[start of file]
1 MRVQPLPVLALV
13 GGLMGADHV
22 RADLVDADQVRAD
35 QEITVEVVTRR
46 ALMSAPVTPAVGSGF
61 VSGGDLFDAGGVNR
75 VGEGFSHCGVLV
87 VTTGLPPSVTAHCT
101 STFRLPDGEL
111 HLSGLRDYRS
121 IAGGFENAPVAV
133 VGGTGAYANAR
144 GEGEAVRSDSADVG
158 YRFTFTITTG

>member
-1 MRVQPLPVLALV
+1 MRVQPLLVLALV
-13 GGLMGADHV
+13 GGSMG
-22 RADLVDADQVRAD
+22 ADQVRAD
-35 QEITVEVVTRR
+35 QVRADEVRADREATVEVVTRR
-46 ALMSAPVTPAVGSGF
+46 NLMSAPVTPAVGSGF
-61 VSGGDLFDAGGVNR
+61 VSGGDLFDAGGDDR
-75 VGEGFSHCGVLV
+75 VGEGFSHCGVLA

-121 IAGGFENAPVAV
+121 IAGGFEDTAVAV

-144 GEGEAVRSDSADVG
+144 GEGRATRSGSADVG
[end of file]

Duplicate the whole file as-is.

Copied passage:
1 MRVQPLPVLALV
13 GGLMGADHV
22 RADLVDADQVRAD
35 QEITVEVVTRR
46 ALMSAPVTPAVGSGF
61 VSGGDLFDAGGVNR
75 VGEGFSHCGVLV
87 VTTGLPPSVTAHCT
101 STFRLPDGEL
111 HLSGLRDYRS
121 IAGGFENAPVAV
133 VGGTGAYANAR
144 GEGEAVRSDSADVG
158 YRFTFTITTG

>member
-1 MRVQPLPVLALV
+1 MRVQPLLVLALV
-13 GGLMGADHV
+13 GGSMG
-22 RADLVDADQVRAD
+22 ADQVRAD
-35 QEITVEVVTRR
+35 QVRADEVRADREATVEVVTRR
-46 ALMSAPVTPAVGSGF
+46 NLMSAPVTPAVGSGF
-61 VSGGDLFDAGGVNR
+61 VSGGDLFDAGGDDR
-75 VGEGFSHCGVLV
+75 VGEGFSHCGVLA

-121 IAGGFENAPVAV
+121 IAGGFEDTAVAV

-144 GEGEAVRSDSADVG
+144 GEGRATRSGSADVG